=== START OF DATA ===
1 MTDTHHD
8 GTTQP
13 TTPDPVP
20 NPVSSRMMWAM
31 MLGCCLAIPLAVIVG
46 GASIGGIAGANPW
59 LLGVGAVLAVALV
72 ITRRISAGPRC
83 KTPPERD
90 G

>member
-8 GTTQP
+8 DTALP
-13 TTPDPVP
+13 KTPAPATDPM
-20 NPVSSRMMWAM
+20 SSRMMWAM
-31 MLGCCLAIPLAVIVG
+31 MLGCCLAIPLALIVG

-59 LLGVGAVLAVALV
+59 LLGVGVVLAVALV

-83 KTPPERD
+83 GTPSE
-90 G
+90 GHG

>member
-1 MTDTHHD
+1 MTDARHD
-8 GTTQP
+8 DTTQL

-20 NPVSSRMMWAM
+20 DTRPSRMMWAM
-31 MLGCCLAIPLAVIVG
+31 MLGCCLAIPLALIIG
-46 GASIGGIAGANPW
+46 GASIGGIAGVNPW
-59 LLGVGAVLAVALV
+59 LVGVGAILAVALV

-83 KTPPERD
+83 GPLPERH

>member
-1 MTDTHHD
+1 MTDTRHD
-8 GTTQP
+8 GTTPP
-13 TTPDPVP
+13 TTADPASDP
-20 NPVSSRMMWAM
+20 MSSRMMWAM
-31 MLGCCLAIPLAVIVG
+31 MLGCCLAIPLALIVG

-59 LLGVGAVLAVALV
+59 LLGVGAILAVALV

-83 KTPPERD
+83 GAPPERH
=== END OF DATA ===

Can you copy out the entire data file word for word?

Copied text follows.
1 MTDTHHD
8 GTTQP
13 TTPDPVP
20 NPVSSRMMWAM
31 MLGCCLAIPLAVIVG
46 GASIGGIAGANPW
59 LLGVGAVLAVALV
72 ITRRISAGPRC
83 KTPPERD
90 G

>member
-8 GTTQP
+8 DTALP
-13 TTPDPVP
+13 KTPAPATDPM
-20 NPVSSRMMWAM
+20 SSRMMWAM
-31 MLGCCLAIPLAVIVG
+31 MLGCCLAIPLALIVG

-59 LLGVGAVLAVALV
+59 LLGVGVVLAVALV

-83 KTPPERD
+83 GTPSE
-90 G
+90 GHG

>member
-1 MTDTHHD
+1 MTDARHD
-8 GTTQP
+8 DTTQL

-20 NPVSSRMMWAM
+20 DTRPSRMMWAM
-31 MLGCCLAIPLAVIVG
+31 MLGCCLAIPLALIIG
-46 GASIGGIAGANPW
+46 GASIGGIAGVNPW
-59 LLGVGAVLAVALV
+59 LVGVGAILAVALV

-83 KTPPERD
+83 GPLPERH

>member
-1 MTDTHHD
+1 MTDTRHD
-8 GTTQP
+8 GTTPP
-13 TTPDPVP
+13 TTADPASDP
-20 NPVSSRMMWAM
+20 MSSRMMWAM
-31 MLGCCLAIPLAVIVG
+31 MLGCCLAIPLALIVG

-59 LLGVGAVLAVALV
+59 LLGVGAILAVALV

-83 KTPPERD
+83 GAPPERH